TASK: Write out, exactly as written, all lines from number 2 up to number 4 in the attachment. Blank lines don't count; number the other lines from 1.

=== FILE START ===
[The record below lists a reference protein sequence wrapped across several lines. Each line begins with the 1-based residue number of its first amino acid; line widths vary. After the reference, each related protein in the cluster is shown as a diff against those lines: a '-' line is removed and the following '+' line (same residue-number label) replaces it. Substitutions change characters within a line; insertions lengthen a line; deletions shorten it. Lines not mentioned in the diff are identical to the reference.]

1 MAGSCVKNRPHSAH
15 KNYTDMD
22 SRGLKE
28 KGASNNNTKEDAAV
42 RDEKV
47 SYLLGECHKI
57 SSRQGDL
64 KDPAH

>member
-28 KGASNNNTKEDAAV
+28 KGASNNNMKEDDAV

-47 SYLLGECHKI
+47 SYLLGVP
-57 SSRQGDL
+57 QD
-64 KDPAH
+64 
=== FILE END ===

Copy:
1 MAGSCVKNRPHSAH
15 KNYTDMD
22 SRGLKE